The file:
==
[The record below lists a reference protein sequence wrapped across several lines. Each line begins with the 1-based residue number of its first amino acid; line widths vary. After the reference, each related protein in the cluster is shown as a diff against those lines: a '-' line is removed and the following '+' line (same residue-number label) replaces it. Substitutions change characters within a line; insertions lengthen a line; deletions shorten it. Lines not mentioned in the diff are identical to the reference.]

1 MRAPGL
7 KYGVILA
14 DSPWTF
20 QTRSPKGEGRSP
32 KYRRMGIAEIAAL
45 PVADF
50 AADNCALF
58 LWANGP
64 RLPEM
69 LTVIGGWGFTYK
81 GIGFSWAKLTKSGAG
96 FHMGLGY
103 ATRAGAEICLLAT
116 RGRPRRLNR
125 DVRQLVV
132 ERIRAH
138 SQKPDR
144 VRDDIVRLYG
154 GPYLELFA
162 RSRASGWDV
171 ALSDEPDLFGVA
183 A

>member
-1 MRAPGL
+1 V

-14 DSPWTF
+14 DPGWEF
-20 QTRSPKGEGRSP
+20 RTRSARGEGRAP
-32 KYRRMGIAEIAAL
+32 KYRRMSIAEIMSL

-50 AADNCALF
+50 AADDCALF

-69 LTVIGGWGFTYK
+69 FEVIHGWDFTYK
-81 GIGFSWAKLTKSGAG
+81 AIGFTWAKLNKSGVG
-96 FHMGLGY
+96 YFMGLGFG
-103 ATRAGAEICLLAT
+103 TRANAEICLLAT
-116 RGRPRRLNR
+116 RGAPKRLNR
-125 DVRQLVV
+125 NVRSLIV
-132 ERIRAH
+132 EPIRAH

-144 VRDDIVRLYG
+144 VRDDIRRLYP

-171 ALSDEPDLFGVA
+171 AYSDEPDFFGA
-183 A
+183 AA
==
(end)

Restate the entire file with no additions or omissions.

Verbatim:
[The record below lists a reference protein sequence wrapped across several lines. Each line begins with the 1-based residue number of its first amino acid; line widths vary. After the reference, each related protein in the cluster is shown as a diff against those lines: a '-' line is removed and the following '+' line (same residue-number label) replaces it. Substitutions change characters within a line; insertions lengthen a line; deletions shorten it. Lines not mentioned in the diff are identical to the reference.]

1 MRAPGL
7 KYGVILA
14 DSPWTF
20 QTRSPKGEGRSP
32 KYRRMGIAEIAAL
45 PVADF
50 AADNCALF
58 LWANGP
64 RLPEM
69 LTVIGGWGFTYK
81 GIGFSWAKLTKSGAG
96 FHMGLGY
103 ATRAGAEICLLAT
116 RGRPRRLNR
125 DVRQLVV
132 ERIRAH
138 SQKPDR
144 VRDDIVRLYG
154 GPYLELFA
162 RSRASGWDV
171 ALSDEPDLFGVA
183 A

>member
-1 MRAPGL
+1 V

-14 DSPWTF
+14 DPGWEF
-20 QTRSPKGEGRSP
+20 RTRSARGEGRAP
-32 KYRRMGIAEIAAL
+32 KYRRMSIAEIMSL

-50 AADNCALF
+50 AADDCALF

-69 LTVIGGWGFTYK
+69 FEVIHGWDFTYK
-81 GIGFSWAKLTKSGAG
+81 AIGFTWAKLNKSGVG
-96 FHMGLGY
+96 YFMGLGFG
-103 ATRAGAEICLLAT
+103 TRANAEICLLAT
-116 RGRPRRLNR
+116 RGAPKRLNR
-125 DVRQLVV
+125 NVRSLIV
-132 ERIRAH
+132 EPIRAH

-144 VRDDIVRLYG
+144 VRDDIRRLYP

-171 ALSDEPDLFGVA
+171 AYSDEPDFFGA
-183 A
+183 AA